It was a particularly brutal attack, as the victim later described it: On a September day in 2021, Jörg Schröder* stood with three other comrades-in-arms in front of Saturn on Mönckebergstraße in Hamburg, they held a vigil and waved Israel flags, calling for a clear one with posters attitude against anti-Semitism. Schröder has Jewish roots, and the fight against hatred of Israel and Jews is important to him. Suddenly three teenagers, two boys and a girl, approached the group. The boys shouted "Fuck Israel" and "Free Palestine" and insulted the vigil participants, as Schröder describes it in an interview with WELT.
When the 61-year-old asked what that was about, he was brutally beaten by one of the boys. The devastating record: broken cheekbones, broken glasses pierced the eye, and a complicated injury arose. "I'm practically blind, I can only see light and dark in my right eye," says Schröder. He doesn't want to give his real name.
The public prosecutor's office accused the attackers, two 15 and 17-year-old brothers with Syrian roots, of insulting meeting participants in an anti-Semitic manner. The 17-year-old was also charged with serious bodily harm. The hearing took place under the Juvenile Courts Act and was not open to the public.
Now a Hamburg court has announced the verdict. The 17-year-old accused was sentenced to a youth prison term of 1 year and 4 months for aggravated assault and insult, the execution of which was suspended on probation. This was announced by a court spokesman on Tuesday evening. Probation requirements include community service to earn compensation and anti-violence training.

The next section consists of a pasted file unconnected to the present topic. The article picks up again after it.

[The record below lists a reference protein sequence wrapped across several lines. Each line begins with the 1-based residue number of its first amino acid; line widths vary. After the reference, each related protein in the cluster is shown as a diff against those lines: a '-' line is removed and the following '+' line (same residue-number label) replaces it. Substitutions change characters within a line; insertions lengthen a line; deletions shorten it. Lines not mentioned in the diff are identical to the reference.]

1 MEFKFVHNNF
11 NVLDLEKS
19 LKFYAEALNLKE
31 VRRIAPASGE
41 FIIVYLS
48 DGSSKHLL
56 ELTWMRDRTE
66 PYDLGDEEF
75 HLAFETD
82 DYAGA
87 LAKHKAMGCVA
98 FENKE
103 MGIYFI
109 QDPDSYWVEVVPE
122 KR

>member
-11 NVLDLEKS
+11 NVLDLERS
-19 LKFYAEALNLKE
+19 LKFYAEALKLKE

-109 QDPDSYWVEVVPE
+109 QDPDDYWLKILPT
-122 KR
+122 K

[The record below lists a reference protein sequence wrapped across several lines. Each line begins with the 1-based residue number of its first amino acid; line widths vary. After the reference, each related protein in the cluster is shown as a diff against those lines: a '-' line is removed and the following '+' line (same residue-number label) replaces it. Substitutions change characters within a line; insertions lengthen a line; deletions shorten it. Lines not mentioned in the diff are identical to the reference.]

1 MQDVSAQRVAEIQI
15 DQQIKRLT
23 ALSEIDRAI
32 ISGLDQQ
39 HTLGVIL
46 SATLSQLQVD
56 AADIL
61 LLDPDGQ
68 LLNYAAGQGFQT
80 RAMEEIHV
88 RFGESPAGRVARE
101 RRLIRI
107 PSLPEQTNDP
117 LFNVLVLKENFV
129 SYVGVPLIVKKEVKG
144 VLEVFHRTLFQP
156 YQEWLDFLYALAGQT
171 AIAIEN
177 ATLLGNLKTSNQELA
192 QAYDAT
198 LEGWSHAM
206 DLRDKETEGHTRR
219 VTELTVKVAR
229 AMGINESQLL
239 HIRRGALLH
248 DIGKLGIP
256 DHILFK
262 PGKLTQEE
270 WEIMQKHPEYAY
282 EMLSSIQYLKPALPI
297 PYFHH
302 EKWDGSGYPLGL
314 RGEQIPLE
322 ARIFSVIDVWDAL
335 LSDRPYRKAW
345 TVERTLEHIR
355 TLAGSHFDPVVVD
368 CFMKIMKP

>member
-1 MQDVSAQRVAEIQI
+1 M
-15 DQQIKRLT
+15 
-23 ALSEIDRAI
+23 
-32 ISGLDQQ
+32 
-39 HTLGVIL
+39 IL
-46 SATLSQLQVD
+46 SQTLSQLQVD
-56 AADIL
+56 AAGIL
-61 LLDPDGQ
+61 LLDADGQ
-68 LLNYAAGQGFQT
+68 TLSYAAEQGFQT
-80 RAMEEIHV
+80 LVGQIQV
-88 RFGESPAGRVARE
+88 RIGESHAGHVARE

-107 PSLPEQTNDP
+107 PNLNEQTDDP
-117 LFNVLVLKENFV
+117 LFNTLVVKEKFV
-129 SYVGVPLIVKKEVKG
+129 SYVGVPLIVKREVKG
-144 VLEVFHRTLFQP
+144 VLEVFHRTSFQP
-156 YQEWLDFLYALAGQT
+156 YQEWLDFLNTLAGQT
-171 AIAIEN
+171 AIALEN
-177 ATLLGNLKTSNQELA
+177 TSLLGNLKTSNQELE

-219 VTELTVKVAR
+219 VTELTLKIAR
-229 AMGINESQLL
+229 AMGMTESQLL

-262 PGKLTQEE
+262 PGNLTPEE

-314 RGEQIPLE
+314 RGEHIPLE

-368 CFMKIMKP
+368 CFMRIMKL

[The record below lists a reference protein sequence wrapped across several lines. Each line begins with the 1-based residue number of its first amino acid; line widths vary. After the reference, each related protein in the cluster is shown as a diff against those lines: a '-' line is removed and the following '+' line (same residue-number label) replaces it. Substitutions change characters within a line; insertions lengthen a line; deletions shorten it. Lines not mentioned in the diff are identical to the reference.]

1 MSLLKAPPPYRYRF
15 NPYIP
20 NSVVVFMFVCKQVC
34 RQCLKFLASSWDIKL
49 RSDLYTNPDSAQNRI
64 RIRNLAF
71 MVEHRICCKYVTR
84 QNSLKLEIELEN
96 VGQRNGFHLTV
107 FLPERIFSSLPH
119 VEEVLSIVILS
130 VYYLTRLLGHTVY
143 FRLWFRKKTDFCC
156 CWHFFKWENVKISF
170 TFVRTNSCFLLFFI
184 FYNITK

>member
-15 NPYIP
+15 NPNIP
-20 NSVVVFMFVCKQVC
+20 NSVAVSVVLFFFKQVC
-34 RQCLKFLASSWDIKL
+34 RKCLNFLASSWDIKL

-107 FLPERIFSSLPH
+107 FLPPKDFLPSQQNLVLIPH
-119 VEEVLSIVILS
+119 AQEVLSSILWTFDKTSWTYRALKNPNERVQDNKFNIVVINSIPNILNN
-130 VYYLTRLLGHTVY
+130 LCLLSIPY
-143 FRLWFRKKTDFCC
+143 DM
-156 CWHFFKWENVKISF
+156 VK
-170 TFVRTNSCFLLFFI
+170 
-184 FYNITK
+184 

As the starting point of the confrontation, the court found that the accused had a "general derogatory attitude towards Israel, people from Israel and people who show solidarity with Israel," according to the court spokesman.
In the run-up to the proceedings, there was some irritation: At the request of the victim, Hamburg's anti-Semitism officer, Stefan Hensel, wanted to take part in the proceedings as an observer. But the court forbade this, citing legal concerns. For him as a public official, the focus of his tasks is to deal intensively with anti-Semitic attacks, commented Hensel.
This also applies if an anti-Semitic motive for the crime has not yet been established during a court hearing. "The refusal to participate in the process, however, raises the question of the extent to which anti-Semitism officers are adequately equipped with powers and intervention options that allow officials to carry out their duties effectively."
Hensel's need for information met the handling of youth criminal proceedings, which do not take place in public. "The legal regulation is extremely rigid at this point," said a court spokeswoman. Juvenile defendants are particularly vulnerable by law, the presence of observers can be intimidating and run counter to the "educational mandate".
In exceptional cases, the judge can admit people who are not involved in the process – mostly for training purposes. The spokeswoman said that the possibility of admitting other people would only be used “extremely rarely and in special constellations”.